Restaurant review: Aysgarth Falls Hotel

Dry aged Kirby Malzeard beef fillet
Dry aged Kirby Malzeard beef fillet
  • The main man might have been on holiday, but says Amanda Wragg, the Aysgarth Falls Hotel looks like it’s in good hands. Pictures by Bruce Rollinson.
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It’s a fair drive from Todmorden to Aysgarth. Always rewarding of course, even on a filthy February day, particularly when you can swing by the Keelham Farm Shop in Skipton. Not sure how, but I managed to spend £15 on some Hesper Farm Icelandic-style Skyr Yoghurt and a couple of bits of brownie but recovered with a quick lunch at the newly scrubbed up White Lion at Cray (see Pub of the Week).

I’ve been trying to get to the Aysgarth Falls Hotel for a while – well, since chef Gavin Swift fetched up there. I’m a fan – I ate at the forgettable pub he used to work at (it was off the A1 somewhere in one of those rather bland villages) but the food wasn’t; crispy egg, wild mushrooms, truffle and tender stem broccoli if memory serves. Thing is, it was Gavin’s night off so I didn’t get to eat his food. The following day he tweets “had a Yorkshire Post reviewer in last night and I’m on holiday – hope it’s a decent one!” I’m curious because we never reveal ourselves. How did he know? “My missus has a sixth sense,” he tweets. “Impressive,” I respond. “Come back and try my specials,” says Gavin.

The rambling, ivy-clad old hotel is just above the raging falls. Inside though, it’s warm and welcoming, with stone flagged floors, wood burning stoves and some exposed brickwork, comfy leather chesterfields and vases of fresh flowers. The welcome is genuinely warm too, with friendly, chatty and capable staff both behind the pumps and in the restaurant. Well, strictly speaking, not the restaurant – it’s been taken over with a comedy night and we’re eating in the cosy room below the bar.

So, tonight’s menu is without the Swiftian touches; starters include scallops, grilled black pudding and pea puree and soup, quinoa salad with pomegranate, avocado, nuts and seeds and smoked salmon with capers and shallot. “Ooo,” says Lindsay, my co-diner, “a chance to eat quinoa for the first time!” And it’s a joy of a dish, full of colour and texture and all the flavours of spring. The salmon is exactly as described and rather delicately and prettily presented with those baby capers that look like commas. I’m generally not a fan of rapeseed oil but as the dressing on this dish it works well. What doesn’t work is two slices of dull French bread warmed up and brought on a slate.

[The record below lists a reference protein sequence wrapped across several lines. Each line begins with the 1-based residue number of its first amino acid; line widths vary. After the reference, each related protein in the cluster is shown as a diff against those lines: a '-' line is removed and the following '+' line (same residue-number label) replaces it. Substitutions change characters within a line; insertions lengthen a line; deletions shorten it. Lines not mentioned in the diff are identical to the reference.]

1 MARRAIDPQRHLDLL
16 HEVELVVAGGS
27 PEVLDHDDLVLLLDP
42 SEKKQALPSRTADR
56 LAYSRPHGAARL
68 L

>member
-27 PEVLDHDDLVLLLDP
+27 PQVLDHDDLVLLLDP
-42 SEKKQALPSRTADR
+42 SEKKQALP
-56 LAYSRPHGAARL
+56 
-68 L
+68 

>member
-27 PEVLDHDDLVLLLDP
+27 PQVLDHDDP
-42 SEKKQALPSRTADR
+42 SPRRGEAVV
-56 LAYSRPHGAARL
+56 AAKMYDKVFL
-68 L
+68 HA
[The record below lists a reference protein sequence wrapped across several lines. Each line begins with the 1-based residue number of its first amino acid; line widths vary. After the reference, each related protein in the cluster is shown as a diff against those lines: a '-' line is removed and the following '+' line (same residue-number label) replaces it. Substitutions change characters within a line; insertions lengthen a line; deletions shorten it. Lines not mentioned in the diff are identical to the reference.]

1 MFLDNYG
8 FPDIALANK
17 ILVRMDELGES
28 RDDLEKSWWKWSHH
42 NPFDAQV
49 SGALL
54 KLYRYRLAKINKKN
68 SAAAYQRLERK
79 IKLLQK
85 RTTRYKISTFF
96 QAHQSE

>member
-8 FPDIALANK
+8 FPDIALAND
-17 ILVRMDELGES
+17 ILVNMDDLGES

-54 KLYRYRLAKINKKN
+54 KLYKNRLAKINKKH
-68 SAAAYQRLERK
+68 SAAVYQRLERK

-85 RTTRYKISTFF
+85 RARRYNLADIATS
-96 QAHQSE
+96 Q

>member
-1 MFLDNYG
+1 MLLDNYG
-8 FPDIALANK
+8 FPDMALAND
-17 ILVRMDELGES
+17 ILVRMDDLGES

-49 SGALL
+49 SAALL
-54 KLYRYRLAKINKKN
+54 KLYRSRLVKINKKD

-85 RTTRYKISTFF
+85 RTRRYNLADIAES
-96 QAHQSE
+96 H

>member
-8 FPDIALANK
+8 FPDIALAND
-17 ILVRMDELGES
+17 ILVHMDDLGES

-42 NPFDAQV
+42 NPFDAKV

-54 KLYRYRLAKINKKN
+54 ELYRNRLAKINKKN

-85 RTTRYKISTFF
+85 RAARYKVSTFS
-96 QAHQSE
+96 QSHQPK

There’s an interesting range of pan-Asian plates on the mains menu, and we’re tempted by Singapore noodles and a Thai green curry, but chicken “pie” wins. The quote marks are theirs, not mine, and it’s always a bit worrying. It’s either a pie or it’s not. Turns out it’s not – it’s the contents of one (poached chicken, pancetta, mushrooms, cream and tarragon) with a puff pastry “lid” sort of on one side. Just make a pie, eh? Not that the flavours aren’t good – they’re terrific in fact – but, you know, when you’re in the mood for pie...

Lindsay’s handmade butternut squash ravioli is a taste sensation and unctuous in a way that makes us let out a hiss of pleasure. The sage butter sauce and goat’s cheese piles on the richness. The accompanying veg deserve a mention too; lovely al dente greens and a very good pot of garden peas with piccalilli cream and ham. Again, some of them arrive on (blisteringly hot) roof tiles – stop it with the slates, stop it right now!

The ravioli, along with a leek and Wensleydale cheese “pie”, provides a decent veggie option which is good to see on a short-ish menu, which elsewhere sports fish and chips, sausage and mash and a 40 day dry aged steak with béarnaise sauce for £20. There are a couple of good looking puddings – we were too full to indulge – but next time it’s the apple crumble (cider poached apples, fudge, raisins) with honeycomb ice cream for me.

So in answer to your concerns, Chef; it was a good dinner and worth the schlep, but there’s no doubt that your deft touch was missed. All the flavours were present but a touch of subtlety was required to turn slightly clumsy plates into entirely memorable ones.

The following day I took the liberty, since the game was up, to ask Swift to give me an example of his specials. “Halibut, parsley root puree, parsley root cooked in beef fat, roast onions, onion ash and onion oil.” Now that sounds like a signature dish, reminiscent of that lunch I had all those years ago that stayed with me. Great food does that. So yes, I’ll be back!

• Aysgarth Falls Hotel, Aysgarth, Leyburn, DL8 3SR. 01969 663775, aysgarthfallshotel.com; dinner for two with a bottle of wine £54.95.

Welcome 4/5

Drinks Selection 5/5

Atmosphere 5/5

Prices 5/5